So I was amused to see in the local diy/garden centre this week that some perennials (and there is possibly a clue in the name) had been reduced from £2.99 to 50p because they had reached their best before date. How can plants about to spring into action and looking perfectly healthy possibly have a limited shelf life. Naturally I snapped them up and they are doing fine in the greenhouse. I have however seen a few signs that winter has now reached it's expiry date. We've had real spring weather that has done me the world of good and I can report that my favourite sheep are back in the field behind our houseI have a word with them most days. My favourite hellebore is flowering again, gorgeousand my favourite husband (so far still within his shelf life) has had his first bonfire of the season.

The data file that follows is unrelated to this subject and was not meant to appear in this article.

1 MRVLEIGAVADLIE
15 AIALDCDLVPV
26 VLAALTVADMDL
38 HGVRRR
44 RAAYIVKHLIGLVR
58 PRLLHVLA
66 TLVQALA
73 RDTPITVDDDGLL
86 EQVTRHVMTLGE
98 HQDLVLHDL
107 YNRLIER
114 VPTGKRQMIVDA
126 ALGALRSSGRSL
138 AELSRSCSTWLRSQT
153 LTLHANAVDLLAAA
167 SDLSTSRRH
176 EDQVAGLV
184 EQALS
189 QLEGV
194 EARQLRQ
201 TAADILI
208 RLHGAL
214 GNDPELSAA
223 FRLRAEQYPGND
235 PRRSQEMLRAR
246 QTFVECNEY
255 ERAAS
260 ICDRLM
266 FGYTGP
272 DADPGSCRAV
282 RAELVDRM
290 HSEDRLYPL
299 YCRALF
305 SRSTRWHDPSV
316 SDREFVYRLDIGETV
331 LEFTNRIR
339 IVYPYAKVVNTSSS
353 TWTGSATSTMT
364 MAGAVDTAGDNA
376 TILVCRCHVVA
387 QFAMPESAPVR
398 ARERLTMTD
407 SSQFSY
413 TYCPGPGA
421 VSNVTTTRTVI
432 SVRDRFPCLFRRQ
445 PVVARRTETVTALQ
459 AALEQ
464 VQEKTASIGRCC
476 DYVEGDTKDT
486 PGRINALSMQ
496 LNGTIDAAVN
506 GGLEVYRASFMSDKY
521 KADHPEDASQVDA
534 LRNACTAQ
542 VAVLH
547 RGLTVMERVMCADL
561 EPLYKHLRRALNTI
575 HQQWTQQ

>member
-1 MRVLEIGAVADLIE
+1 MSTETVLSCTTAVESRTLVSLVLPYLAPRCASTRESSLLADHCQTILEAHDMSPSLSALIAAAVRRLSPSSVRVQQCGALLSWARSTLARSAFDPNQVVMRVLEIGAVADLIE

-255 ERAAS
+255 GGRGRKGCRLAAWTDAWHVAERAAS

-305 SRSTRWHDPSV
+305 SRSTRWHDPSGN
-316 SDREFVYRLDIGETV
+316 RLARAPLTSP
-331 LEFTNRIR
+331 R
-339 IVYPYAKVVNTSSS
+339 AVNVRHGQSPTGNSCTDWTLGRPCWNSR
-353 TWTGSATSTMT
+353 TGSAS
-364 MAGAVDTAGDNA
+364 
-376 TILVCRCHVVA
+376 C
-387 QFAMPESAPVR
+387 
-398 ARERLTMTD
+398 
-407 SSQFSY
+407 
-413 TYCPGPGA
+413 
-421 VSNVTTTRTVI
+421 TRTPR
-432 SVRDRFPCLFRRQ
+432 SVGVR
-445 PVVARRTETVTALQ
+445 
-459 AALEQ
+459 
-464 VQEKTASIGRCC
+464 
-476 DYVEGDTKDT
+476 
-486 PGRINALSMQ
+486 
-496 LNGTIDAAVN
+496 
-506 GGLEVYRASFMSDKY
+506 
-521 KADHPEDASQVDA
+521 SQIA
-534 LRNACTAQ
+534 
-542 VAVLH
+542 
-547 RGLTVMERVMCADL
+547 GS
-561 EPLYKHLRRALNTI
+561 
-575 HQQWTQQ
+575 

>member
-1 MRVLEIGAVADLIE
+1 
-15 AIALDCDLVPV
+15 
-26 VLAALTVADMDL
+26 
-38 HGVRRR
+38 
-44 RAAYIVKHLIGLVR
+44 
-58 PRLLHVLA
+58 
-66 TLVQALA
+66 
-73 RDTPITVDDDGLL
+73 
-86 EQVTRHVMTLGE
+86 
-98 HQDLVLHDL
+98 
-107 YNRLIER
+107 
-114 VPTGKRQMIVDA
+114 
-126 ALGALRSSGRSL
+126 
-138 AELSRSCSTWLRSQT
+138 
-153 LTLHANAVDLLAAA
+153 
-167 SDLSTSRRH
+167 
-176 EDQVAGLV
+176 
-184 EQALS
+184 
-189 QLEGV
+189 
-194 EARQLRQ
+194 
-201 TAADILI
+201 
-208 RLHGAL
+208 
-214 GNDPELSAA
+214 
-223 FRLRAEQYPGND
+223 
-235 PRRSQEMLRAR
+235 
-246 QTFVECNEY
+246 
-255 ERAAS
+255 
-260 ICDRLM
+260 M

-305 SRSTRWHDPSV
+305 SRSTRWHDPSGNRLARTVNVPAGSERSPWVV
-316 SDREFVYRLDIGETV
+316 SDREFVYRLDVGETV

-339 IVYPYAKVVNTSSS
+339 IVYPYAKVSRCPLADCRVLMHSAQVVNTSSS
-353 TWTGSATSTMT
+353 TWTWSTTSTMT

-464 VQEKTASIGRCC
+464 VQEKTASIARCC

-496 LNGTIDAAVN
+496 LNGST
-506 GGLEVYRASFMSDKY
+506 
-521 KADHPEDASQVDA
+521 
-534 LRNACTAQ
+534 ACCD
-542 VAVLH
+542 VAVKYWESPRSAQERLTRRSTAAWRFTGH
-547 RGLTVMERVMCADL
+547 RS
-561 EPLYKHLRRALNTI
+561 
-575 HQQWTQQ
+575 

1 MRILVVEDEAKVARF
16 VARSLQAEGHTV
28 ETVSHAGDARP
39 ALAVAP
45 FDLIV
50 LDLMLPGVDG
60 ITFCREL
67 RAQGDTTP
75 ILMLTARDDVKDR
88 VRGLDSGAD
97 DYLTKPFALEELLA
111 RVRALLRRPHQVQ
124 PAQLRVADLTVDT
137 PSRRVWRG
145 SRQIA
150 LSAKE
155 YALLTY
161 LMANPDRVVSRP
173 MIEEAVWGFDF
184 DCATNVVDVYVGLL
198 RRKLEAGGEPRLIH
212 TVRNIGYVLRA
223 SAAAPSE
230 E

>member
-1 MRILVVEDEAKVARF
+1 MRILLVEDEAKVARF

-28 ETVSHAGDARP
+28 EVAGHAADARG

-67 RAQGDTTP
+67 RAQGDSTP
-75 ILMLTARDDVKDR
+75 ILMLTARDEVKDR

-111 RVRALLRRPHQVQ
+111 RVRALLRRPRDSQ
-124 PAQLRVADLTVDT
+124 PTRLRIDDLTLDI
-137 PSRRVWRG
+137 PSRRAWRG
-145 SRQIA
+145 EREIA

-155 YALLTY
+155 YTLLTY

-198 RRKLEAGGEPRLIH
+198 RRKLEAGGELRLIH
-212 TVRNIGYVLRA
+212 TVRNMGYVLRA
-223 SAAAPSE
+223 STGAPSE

Thursday, 24 March 2011
I don't take a blind bit of notice of expiry dates. I use my common sense and don't eat things that are obviously on the turn but if I have something that is well past its best by date I have been known to simply peel off that bit of the label and continue as normal. I remember hearing John Humphrys on Radio 4's Breakfast programme one day discussing this subject and saying that yoghurt was no good till it was weeks past it's expiry date and just about blowing the lid of the carton. I agree.